We propose here an extension of Rice's Theorem to first-order logic, proven by totally elementary means. If P is any property defined over the collection of all first-order theories and P is non-trivial over the set of finitely axiomatizable theories , then P is undecidable. This not only means that the problem of deciding properties of first-order theories is as hard as the problem of deciding properties about languages accepted by Turing machines, but also offers a general setting for proving …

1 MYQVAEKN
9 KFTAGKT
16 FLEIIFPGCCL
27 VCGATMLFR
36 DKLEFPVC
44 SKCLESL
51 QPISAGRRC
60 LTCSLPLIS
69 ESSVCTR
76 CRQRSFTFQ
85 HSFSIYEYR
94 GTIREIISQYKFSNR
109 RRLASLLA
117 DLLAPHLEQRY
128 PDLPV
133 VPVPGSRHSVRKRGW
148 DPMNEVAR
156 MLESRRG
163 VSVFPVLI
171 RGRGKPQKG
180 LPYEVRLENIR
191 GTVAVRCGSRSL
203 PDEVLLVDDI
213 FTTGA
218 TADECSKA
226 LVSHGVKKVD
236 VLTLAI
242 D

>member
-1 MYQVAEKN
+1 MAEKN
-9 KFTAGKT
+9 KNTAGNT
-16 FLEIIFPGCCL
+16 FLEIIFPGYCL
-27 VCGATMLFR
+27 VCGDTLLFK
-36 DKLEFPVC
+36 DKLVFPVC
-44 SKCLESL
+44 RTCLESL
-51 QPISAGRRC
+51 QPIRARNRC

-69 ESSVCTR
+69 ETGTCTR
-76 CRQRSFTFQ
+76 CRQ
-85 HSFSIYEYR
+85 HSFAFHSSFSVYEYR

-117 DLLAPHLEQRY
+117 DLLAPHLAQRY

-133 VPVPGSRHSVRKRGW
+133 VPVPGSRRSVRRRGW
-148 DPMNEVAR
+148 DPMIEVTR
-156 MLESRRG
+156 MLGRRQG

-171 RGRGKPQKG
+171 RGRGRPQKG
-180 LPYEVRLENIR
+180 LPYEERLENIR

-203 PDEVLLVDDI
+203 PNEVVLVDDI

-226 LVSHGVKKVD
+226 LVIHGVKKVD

Read moreWe propose here an extension of Rice's Theorem to first-order logic, proven by totally elementary means. If P is any property defined over the collection of all first-order theories and P is non-trivial over the set of finitely axiomatizable theories , then P is undecidable. This not only means that the problem of deciding properties of first-order theories is as hard as the problem of deciding properties about languages accepted by Turing machines, but also offers a general setting for proving several undecidability results in first-order theories